Transboundary Pollution
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Transboundary Pollution

Evolving Issues of International Law and Policy

Edited by S. Jayakumar, Tommy Koh, Robert Beckman and Hao Duy Phan

This important new book provides a comprehensive overview of the international legal principles governing transboundary pollution. In doing so, the experts writing in this book examine the practical applications of the State responsibility doctrine in this context. The editors bring together leading scholars and practitioners to analyse the international legal framework and cooperative mechanisms that have been developed to address this pressing issue. The book also includes case studies of Asia and Southeast Asia to demonstrate how international law governing transboundary pollution has evolved and been applied in practice.
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Chapter 8: Preventing transboundary nuclear pollution: a post-Fukushima legal perspective

Günther Handl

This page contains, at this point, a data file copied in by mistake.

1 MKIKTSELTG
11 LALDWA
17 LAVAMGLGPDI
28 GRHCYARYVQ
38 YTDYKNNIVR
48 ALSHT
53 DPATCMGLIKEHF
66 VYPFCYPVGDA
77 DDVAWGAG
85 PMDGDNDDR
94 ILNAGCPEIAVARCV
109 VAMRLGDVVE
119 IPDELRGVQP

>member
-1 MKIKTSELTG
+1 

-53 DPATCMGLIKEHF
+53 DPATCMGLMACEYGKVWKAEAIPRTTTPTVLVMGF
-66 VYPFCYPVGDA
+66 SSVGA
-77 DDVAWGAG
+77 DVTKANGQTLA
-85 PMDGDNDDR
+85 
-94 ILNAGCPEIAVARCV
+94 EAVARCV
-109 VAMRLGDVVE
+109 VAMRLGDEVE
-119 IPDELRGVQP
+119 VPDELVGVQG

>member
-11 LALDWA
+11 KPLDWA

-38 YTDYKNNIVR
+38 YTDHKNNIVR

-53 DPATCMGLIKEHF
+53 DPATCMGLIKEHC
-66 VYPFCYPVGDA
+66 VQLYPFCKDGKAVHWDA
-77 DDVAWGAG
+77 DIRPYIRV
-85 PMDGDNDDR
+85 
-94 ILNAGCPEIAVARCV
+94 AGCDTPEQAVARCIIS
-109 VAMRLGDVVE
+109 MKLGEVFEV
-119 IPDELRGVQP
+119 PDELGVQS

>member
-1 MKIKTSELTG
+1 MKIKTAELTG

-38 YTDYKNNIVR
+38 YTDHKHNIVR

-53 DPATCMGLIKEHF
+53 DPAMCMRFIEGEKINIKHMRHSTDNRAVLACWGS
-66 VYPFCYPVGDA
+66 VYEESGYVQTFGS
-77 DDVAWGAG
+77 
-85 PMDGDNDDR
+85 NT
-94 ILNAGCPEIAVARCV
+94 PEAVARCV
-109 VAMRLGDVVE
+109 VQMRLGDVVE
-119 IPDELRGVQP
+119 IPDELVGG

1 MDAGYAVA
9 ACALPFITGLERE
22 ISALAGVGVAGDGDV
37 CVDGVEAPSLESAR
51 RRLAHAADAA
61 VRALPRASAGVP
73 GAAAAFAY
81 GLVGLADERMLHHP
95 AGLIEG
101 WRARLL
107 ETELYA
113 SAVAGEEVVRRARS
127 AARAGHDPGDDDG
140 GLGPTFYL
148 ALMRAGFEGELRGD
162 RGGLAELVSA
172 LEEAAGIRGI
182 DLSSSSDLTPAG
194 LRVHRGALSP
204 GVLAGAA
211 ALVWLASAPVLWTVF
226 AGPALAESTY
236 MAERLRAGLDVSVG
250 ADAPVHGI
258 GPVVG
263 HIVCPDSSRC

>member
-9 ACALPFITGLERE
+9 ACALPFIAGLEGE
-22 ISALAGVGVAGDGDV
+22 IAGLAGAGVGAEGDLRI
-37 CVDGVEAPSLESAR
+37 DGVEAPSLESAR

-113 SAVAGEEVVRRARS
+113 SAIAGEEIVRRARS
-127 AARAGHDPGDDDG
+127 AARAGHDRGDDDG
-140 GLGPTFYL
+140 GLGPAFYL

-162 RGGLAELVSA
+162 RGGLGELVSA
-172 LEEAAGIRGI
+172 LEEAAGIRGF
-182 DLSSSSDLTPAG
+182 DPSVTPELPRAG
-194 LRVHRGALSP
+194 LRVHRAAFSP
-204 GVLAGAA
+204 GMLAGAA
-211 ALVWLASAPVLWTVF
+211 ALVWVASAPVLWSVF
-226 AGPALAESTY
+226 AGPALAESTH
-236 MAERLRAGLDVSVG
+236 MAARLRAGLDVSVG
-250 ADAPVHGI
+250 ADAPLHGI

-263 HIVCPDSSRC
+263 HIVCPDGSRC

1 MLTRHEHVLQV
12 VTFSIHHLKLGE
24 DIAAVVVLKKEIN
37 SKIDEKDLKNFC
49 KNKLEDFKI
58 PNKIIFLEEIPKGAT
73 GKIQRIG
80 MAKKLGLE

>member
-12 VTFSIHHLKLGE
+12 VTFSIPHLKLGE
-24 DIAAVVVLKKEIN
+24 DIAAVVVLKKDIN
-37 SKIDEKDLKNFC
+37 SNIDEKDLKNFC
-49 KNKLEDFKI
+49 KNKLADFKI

This chapter focuses on the role of international law in setting the basic parameters of the process through which the realisation of transboundary nuclear risks might be prevented. Specifically, the chapter first reviews transboundary nuclear pollution prevention from the perspective of customary international law, then from the viewpoint of the international nuclear safety regime centred principally on the Convention on Nuclear Safety and the Joint Convention on the Safety of Spent Fuel Management and on the Safety of Radioactive Waste Management. It concludes that while the principle of national responsibility still dominates the global discourse about nuclear safety, the increasing internationalisation of key aspects of nuclear safety as evidenced, in particular, by calls for the strengthening of international safety reviews in the wake of Fukushima, has become an essential underpinning to the very credibility of our convention-based global nuclear safety system. Finally, the chapter reviews two special situations in which one State’s nuclear power or fuel cycle activities impinge directly upon the territorial sovereignty of other States, hence giving rise to enhanced legal claims for protection against transboundary risks of nuclear harm: (i) the ‘border siting’ of nuclear facilities whose emergency planning zones would necessarily extend into neighbouring States’ territory and (ii) the maritime transportation of radioactive materials through foreign States’ territorial seas. The sections end with a suggestion of how in each situation the traditional balance of international rights and obligations might be adjusted to better accommodate risk-exposed States’ legitimate concerns.

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